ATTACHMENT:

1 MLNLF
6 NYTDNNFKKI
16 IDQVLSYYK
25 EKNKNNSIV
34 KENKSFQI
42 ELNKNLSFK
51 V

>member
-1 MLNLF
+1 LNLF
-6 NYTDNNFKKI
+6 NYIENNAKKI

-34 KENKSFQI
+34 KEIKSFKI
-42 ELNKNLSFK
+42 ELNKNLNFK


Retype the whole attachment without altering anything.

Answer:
1 MLNLF
6 NYTDNNFKKI
16 IDQVLSYYK
25 EKNKNNSIV
34 KENKSFQI
42 ELNKNLSFK
51 V

>member
-1 MLNLF
+1 LNLF
-6 NYTDNNFKKI
+6 NYIENNAKKI

-34 KENKSFQI
+34 KEIKSFKI
-42 ELNKNLSFK
+42 ELNKNLNFK